I also need to point out how tickled I was with Sam’s “One Ring” comments in reference to the AI and New Machine Jihad. Being a lifetime fan of Tolkien and The Lord of the Rings trilogy, I particularly enjoyed looking at the AI/NMJ as “one ring to rule them all”. Nicely done, Mr. Morden.
I’ll definitely be checking out Thy Kingdom Come, Morden’s collection of short stories that preface the events in Equations, once I finish with book 3 of the trilogy, Degrees of Freedom. The collection is available as a free PDF download at the link I provided to the author’s site but I highly suggest reading the series before biting into the short stories. Though I know little about what they cover, there’s just something about an agonizing wait that makes the attainment of literary gratification that much more potent.
One last comment. I would love to have these books in audio format so that I could listen to Sam swear in Russian. That would be awesome. That is all.
Fave quotes and yes, I realize that there are a lot but the awesome quotes in this book are rather like Lay’s potato chips, I think:
“Out of the way. Science coming through.” ~Sam
“Yobany stos! I’m trying to conduct an epoch-making experiment which will turn this place into a shrine for future generations. So shut the huy up.” ~Sam
“Everyone’s allowed to make a stupid mistake now and then, and this is your turn.” ~Sam to Andersson
“The CIA are in town, apparently, and not in an ‘if you have a few moments, I’d like to ask you some questions’ sort of way.” ~Sam to Sonja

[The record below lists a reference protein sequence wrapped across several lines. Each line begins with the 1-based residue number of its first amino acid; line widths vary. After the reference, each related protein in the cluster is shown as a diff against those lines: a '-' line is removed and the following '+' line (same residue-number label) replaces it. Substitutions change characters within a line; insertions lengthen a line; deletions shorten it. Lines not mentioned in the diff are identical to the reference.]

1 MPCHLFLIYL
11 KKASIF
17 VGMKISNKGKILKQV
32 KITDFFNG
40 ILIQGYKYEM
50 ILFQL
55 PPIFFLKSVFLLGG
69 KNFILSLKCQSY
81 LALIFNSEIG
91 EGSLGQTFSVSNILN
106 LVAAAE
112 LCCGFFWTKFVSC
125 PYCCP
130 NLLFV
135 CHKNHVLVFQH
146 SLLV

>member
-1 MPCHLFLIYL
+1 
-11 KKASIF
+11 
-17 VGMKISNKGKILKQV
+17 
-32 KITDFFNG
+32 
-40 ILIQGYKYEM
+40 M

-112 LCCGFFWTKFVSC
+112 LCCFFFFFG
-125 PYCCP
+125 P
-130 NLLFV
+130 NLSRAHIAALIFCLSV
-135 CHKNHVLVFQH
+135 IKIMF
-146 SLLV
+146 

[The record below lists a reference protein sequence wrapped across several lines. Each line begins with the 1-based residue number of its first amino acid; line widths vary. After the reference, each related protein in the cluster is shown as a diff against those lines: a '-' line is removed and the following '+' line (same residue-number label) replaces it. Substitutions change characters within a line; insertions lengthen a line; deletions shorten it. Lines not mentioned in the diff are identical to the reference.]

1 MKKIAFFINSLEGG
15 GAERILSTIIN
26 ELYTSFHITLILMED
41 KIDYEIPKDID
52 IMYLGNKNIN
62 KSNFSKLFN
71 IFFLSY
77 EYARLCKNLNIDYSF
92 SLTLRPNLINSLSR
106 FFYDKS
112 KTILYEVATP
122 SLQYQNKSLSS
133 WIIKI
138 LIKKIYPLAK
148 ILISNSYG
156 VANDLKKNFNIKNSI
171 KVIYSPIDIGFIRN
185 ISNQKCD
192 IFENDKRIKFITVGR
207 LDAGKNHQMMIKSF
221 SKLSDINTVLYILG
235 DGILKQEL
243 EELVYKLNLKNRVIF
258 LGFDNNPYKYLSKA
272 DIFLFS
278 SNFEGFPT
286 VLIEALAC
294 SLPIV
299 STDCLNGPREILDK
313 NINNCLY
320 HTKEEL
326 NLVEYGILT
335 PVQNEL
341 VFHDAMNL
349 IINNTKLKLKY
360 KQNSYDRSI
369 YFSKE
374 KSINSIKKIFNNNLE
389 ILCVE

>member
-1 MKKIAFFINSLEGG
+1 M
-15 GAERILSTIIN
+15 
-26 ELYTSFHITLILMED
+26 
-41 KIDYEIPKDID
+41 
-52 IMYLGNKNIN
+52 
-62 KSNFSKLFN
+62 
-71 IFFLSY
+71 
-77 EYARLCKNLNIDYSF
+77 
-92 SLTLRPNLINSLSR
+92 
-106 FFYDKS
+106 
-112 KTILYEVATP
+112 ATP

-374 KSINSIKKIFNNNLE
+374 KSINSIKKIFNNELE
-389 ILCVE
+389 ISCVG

“We can swear loudly and point guns at each other in a vodka-fueled frenzy: just like old times.” ~Sam to Grigori re: Marchenkho
“I have to catch a plane at stupid-o’clock in the morning.” ~Pif to Sam
“You idiot. You genius-level idiot.” ~Pif to Sam
Miyamoto: “What are you doing?” Sam: “I’m being awesome Don’t interrupt.”
“I’m reluctant to threaten the only person in a position to help me. But I have a gun in my pocket that I’m very tempted to use on you.” ~Sam to Dr. Stephanopolis
[There is no logic behind your statement. Simply wishing for something to be so does not make it so.] ~AI, Michael to Sam
‘He had not been quite this angry for a very long time… Days, at least.’
“When I first met you, you were incapable of talking to a woman without insulting her. Now you have a harem.” ~Sonja to Sam
Sam: “Are you familiar with Schrödinger’s Cat?” CIA assassin: “No.” Sam: “And another metaphor dies whimpering on the altar of ignorance.”
Would you like to win the entire Metrozone series? Of course, you would! Visit Deranged Book Lovers’ blog and enter the contest!